Monday federal headlines – August 18, 2014

The Morning Federal Newscast is a daily compilation of the stories you hear Federal Drive hosts Tom Temin and Emily Kopp discuss throughout the show each day. The Newscast is designed to give users more information about the stories you hear on the air.

  • The General Services Administration has decided to freeze per diem hotel and meal rates in 2015. Incidental expenses for federal employees on business travel will also remain unchanged. The standard hotel rate will stay at $83 per night. Meals and incidentals will hold within a range of $46 to $71 per day. GSA officials are working with an app developer to establish a tool for managing travel expenses. (Federal News Radio)
  • Violence in Ferguson, Missouri, has some members of Congress re-thinking federal aid to local law enforcement. The shooting of a black, unarmed teenager by a white officer has sparked violent protests. But the sight of local police with military riot gear has some thinking an overly militarized police force may be part of the problem. That’s the opinion of Sen. Claire McCaskill (D-Mo.). Rep. Hank Johnson (D-Ga.) says he’ll introduce a bill to curb the practice of providing surplus military gear to local police. One report says the value of such gear rose from $1 million in 1990 to $450 million last year. (Associated Press)
  • The National Guard is headed to Ferguson, Missouri. The governor hopes the move will reduce the violence that picked up over the weekend in the St. Louis suburb. Gov. Jay Nixon announced the National Guard deployment early Monday. Since an unarmed black teenager was killed by a white officer a week ago, protests have filled Ferguson. Sunday night marked the worst night yet in terms of violent criminal acts, the governor says. (New York Times)
  • President Obama interrupted his Martha’s Vineyard vacation to return to Washington for two days. He arrived last night and heads back Tuesday. The President meets with Vice President Joe Biden and other advisers. He’s checking in on the police situation in Ferguson, Missouri, and the U.S. air strike campaign in Iraq. Since his vacation started last week, Obama has been getting regular updates on these and other issues. He’s also been in telephone contact with foreign leaders to talk about the conflict between Russia and Ukraine. His staff wasn’t clear with why he needed to return to Washington. (Associated Press)
  • If one senator has his way, online communications would have just as many protections as citizens’ homes. Sen. Ron Wyden (D-Ore.) plans to introduce legislation to end bulk electronic surveillance. He says for law enforcement to search someone’s property, it requires a proper warrant. Why not create a similar system for citizens’ online information in the hands of third parties, like phone companies. He raised the concerns Friday during a speech at a Portland tech conference and said the legislation was in the works. (Associated Press)
  • The Smithsonian Institution is looking to the public to help digitize thousands of documents, from Civil War journals to bumble bee specimen labels. A new website for The Transcription Center opens up more than 39,000 documents to crowdsourcing. Smithsonian officials are asking for volunteers to help in cases where documents require human transcription. The projects selected for the new site are those most in demand by researchers and academics. Without opening up the process to crowdsourcing, the Smithsonian estimates it would take its staff decades to get it all done. (Federal Times)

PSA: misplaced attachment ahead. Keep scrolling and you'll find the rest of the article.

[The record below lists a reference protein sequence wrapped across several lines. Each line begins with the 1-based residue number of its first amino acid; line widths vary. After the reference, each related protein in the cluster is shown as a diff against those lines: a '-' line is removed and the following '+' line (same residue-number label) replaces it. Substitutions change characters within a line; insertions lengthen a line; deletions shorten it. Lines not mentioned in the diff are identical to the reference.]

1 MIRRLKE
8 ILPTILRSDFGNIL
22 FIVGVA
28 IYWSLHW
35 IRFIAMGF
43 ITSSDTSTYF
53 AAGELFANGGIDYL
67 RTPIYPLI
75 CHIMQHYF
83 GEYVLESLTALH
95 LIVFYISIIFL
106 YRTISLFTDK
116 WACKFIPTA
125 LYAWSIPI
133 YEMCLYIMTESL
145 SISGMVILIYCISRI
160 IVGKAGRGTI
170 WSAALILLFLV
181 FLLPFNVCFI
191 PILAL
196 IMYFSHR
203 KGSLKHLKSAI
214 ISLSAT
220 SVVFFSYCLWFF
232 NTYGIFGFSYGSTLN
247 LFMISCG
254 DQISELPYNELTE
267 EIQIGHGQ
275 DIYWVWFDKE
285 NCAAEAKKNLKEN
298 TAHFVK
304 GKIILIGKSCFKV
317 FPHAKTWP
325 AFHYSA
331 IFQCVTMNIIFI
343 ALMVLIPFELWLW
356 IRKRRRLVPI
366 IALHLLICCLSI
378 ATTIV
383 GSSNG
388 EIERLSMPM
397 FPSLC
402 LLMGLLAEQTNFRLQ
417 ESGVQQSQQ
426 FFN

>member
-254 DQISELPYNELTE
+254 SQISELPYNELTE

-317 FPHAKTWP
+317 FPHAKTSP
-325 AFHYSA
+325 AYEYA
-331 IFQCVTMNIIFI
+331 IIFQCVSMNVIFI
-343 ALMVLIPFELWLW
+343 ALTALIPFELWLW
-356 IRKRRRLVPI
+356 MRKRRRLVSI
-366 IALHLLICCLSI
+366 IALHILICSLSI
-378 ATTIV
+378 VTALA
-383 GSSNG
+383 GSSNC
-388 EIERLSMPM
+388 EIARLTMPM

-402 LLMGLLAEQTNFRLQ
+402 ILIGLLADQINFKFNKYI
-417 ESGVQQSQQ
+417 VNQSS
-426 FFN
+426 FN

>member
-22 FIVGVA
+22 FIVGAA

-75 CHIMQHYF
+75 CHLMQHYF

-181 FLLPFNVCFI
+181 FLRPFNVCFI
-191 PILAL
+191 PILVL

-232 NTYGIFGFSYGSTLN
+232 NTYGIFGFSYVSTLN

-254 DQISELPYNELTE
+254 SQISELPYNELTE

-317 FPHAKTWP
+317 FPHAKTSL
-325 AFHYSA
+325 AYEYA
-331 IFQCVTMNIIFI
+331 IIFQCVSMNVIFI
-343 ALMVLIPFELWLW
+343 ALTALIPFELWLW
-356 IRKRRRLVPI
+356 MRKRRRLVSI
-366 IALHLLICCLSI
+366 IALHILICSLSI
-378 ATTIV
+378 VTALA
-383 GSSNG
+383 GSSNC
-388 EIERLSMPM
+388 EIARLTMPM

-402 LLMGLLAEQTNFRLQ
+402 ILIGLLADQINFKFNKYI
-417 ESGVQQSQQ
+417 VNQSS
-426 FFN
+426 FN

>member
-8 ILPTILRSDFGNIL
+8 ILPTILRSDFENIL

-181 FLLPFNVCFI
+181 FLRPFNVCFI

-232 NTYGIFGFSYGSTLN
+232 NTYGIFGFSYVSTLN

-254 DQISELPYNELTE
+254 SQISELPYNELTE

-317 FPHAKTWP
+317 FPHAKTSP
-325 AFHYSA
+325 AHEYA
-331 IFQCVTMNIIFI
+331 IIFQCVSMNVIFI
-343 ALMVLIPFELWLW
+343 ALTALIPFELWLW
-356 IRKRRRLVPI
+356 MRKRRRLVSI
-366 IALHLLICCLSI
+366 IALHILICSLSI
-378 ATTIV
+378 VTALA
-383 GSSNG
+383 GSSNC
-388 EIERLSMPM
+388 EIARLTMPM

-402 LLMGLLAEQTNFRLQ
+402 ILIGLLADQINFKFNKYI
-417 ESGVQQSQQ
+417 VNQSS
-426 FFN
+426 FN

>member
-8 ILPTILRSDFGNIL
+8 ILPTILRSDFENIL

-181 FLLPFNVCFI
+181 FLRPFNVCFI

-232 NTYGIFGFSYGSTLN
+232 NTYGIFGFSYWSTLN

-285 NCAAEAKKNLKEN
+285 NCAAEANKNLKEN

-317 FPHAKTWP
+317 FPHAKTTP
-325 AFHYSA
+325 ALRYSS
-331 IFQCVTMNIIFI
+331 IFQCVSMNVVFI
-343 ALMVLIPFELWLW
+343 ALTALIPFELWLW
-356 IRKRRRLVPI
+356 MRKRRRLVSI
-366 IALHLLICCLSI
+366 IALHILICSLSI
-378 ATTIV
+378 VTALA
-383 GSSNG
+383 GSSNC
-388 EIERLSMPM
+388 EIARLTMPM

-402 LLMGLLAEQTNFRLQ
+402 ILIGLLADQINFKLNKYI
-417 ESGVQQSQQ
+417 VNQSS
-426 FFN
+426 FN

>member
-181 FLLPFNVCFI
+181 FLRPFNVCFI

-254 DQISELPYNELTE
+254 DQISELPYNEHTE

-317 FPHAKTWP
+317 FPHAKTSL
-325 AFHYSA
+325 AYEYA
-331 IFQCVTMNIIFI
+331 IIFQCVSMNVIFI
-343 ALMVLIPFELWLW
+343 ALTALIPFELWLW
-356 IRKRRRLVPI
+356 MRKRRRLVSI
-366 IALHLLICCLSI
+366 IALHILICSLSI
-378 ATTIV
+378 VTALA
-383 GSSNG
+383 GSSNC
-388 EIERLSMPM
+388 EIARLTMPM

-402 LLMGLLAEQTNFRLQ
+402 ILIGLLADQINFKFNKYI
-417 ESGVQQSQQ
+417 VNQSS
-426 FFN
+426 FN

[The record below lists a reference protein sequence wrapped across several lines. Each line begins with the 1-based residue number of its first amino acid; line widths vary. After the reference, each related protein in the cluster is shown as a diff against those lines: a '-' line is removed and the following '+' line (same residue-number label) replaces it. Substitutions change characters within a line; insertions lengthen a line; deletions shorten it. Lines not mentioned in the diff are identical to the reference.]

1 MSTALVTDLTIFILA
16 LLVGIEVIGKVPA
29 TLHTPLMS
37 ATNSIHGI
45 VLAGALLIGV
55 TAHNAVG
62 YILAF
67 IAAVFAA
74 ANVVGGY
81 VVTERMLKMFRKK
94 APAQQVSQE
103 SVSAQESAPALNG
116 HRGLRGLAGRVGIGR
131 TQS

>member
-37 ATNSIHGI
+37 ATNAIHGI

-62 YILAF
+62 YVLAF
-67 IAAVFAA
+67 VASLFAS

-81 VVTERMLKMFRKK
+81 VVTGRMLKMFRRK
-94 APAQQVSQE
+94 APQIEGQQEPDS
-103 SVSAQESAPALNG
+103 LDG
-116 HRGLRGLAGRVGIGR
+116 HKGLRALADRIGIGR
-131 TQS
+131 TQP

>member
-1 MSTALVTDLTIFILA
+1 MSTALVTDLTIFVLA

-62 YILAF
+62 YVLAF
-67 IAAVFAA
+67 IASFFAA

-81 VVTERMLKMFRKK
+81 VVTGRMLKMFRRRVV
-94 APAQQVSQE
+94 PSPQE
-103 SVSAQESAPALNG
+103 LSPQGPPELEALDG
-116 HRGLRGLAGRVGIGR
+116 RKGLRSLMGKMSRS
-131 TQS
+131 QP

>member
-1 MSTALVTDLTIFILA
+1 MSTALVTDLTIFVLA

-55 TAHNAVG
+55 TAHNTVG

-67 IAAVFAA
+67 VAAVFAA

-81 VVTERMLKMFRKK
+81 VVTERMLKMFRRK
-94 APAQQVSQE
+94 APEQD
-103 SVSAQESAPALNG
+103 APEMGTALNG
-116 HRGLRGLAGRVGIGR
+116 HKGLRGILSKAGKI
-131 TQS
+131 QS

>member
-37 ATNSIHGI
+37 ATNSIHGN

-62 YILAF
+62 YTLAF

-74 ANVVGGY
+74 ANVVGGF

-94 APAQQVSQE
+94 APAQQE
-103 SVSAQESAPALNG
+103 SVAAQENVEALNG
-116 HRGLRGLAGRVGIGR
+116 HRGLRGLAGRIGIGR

• Electronic equipment like radio antennas that the Air Force needs to fly its planes are small-ticket items individually. But altogether the equipments’ price tag is much higher. The Air Force just awarded eight companies $288 million in contracts to supply it with 3,000 electronic items. The equipment includes handheld computers, network analyzers and TV equipment. The current Air Force Third Party Logistics contract, valued at $135 million, expires next month. (NextGov)
  • A new DoD inspector general report comes down hard on the agency that provides support service for the Pentagon and Defense Department installations in the D.C. area. The Washington Headquarters Services (WHS) has poorly managed its task orders, the IG says. This includes spending $2.4 million more than expected and potentially wasting more than $270,000 on just one IT task order. The IG also found that of the WHS’ 10 IT task order contracts, the agency did not properly solicit or manage nine of them. (NextGov)
  • Military moves can be stressful on service members and their families. All the more so when their personal cars and trucks don’t arrive on time. That’s prompted the Transportation Command to take a sharp look at the contractor handling personally-owned vehicle movements. Air Force Brig. Gen. Paul Guemmer is in charge of vehicle moves. He says teams will inspect each staging area over the next week. They’ll focus on whether the facilities are big enough for the cars they have to move, whether they can provide an accurate estimate of where a car is and when it will be delivered. He says inspections are one of several steps to straighten out delivery of personally owned vehicles. (Defense Department)